by Steve Perry
I have something to confess. I skipped Folk Club in July. Not because I
was sick or at a business meeting or anything like that. No, I was
just plain unfaithful and went to the "Tanz- und Folkfest"
(TFF) in Rudolstadt. Every first weekend in July this little city
(about the size of Bad Honnef) near Weimar in Thüringen is host to
about 100 top drawer Folk Music groups from all over the world and
about 80,000 visitors. Okay, so they count the visitors all over
again on each of the 3 days, and many people are counted 2 or 3
times, but still, we are talking about roughly 100 Folk Clubs every
day! The entire downtown section plus a park about half the size of
the Rheinaue was cordonned off and 3 full-sized stages were set up:
one in the market square downtown and two in the park plus a smaller
one at the Heidegsburg overlooking the city. In addition, the
municipal theatre and many other public buildings including the
library where Goethe and Schiller may have trod the boards, the
church and the Heidegsburg itself were commandeered, and there
were street musicians are on every corner. It was a real, peaceful
Folkie invasion. The clothes, the age group from kids to Rollator grannys, the
hairstyles from knee-length dreadlocks to bowling-ball-and-beard, and smiles, that if you put
them end to end would have embraced the world. The whole hootenanny
atmosphere reminded me so much of the 70s I thought I had entered a
There is just one word to describe this spectacle: overwhelming. I was
contact person for 3 groups (one from the Cape Verde Islands (Hmm,
now just where is Cape Verde?), one from Argentina and adjacent
countries and one from England, so I got to see much of the festival
from backstage. I was impressed not only by the professionalism of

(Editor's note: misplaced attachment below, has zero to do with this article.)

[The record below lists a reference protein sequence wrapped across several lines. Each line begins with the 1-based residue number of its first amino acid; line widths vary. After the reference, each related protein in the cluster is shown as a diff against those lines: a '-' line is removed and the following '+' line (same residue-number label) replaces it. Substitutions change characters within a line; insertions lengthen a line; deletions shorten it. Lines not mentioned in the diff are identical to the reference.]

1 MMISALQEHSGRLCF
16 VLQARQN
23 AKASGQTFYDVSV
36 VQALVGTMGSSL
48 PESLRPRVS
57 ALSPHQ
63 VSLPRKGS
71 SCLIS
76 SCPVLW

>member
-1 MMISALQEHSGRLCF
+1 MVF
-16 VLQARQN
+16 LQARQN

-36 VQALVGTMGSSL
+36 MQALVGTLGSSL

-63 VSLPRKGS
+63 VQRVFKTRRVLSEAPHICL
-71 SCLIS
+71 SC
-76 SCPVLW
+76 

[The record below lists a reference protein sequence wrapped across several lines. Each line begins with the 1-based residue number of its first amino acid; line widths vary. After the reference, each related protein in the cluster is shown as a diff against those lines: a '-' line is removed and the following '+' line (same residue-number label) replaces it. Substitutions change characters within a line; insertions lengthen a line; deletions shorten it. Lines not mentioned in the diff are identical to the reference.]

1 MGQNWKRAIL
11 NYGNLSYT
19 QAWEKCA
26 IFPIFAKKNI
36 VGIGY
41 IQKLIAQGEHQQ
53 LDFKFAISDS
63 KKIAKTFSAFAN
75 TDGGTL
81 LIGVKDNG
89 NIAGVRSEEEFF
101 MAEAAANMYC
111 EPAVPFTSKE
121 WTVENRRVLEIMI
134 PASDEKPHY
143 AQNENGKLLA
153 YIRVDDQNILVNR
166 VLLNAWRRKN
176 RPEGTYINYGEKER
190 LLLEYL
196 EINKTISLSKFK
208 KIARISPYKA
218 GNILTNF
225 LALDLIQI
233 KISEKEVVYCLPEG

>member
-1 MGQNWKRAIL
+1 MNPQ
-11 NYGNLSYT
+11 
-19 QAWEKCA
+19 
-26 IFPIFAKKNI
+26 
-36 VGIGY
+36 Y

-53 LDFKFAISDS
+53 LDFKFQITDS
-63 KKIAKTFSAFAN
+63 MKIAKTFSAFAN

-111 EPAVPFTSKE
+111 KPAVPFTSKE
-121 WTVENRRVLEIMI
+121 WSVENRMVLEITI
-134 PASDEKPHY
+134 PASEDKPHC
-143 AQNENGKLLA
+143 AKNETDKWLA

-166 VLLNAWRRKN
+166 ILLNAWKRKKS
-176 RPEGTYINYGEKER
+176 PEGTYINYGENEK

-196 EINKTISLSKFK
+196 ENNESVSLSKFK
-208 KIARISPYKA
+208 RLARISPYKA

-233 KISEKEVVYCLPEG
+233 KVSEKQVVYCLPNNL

the groups and how down-to-earth and friendly these upper-end
performers were, but also by the superb organisation. The musicians
and their instruments were met at major airports such as Frankfurt
and Berlin and brought to Rudolstadt, where they were ferried by van
back and forth between their venues and their hotels.
And this just scratches the surface: scheduling, brochures,
performer accommodation, decoration, cafeteria for performers and
staff, festival security, medical support...... Everything went like
Each year a country, a dance and an instrument are are featured.
This year the country was Norway and the dance was also Norwegian but
the instrument was not the 7-stringed Norwegian Hardanger fiddle, but
instead, the Waldzither. Just the instrument I have been trying to
learn to play for the past year! Right up my alley. Needless to say,
when I was not tending to my groups;I was getting inspired by
enjoying the wonderful music that professionals can coax from this
and related instruments such as the Portuguese (fado) guitar or the
I tented near the outdoor pool,
which turned out to be a very good idea with temperatures soaring to
35°C in the shade, only there was no shade. And to make matters
worse for the performers, 2 of the 3 major stages faced the afternoon
sun, meaning that the temperature on stage was at least 10° hotter.
My African performers had to cut their performance a bit short due to
their manager's concern about their health. Don't ask me how the
Norwegians, who were the next ones up, survived.
I was in the swimming pool.
It took me about a week to recover, get re-hydrated and stop dreaming
that my group is supposed to perform somewhere but I don't know
where. The TFF is celebrating its 25th anniversary this year and I
just ask myself where I have been the past 24 years.